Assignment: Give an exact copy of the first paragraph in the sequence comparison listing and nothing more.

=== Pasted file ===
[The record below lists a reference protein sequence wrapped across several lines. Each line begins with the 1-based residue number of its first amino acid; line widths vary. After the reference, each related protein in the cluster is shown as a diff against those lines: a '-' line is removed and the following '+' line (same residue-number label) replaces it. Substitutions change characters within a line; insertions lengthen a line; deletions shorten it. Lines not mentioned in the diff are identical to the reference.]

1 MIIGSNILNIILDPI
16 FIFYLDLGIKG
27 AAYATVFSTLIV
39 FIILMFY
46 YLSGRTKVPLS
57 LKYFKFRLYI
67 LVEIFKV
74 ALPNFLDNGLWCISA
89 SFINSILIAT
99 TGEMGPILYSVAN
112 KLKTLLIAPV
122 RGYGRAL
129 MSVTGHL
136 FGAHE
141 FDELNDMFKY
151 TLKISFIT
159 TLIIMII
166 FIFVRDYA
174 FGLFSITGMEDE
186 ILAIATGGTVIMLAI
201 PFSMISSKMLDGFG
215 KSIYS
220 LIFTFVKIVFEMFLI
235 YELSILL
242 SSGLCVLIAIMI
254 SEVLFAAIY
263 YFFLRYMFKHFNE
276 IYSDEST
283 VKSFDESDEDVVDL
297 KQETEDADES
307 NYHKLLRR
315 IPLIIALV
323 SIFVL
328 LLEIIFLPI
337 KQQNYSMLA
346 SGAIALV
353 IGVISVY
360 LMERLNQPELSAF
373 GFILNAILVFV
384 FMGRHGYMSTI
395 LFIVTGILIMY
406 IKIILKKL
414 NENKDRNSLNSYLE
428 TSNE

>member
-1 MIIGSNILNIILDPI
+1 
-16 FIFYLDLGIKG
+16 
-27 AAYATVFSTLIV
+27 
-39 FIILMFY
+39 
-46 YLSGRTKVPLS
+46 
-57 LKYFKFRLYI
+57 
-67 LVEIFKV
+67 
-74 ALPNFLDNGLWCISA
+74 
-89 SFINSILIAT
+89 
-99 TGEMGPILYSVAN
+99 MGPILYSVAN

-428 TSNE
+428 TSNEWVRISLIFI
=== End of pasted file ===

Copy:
[The record below lists a reference protein sequence wrapped across several lines. Each line begins with the 1-based residue number of its first amino acid; line widths vary. After the reference, each related protein in the cluster is shown as a diff against those lines: a '-' line is removed and the following '+' line (same residue-number label) replaces it. Substitutions change characters within a line; insertions lengthen a line; deletions shorten it. Lines not mentioned in the diff are identical to the reference.]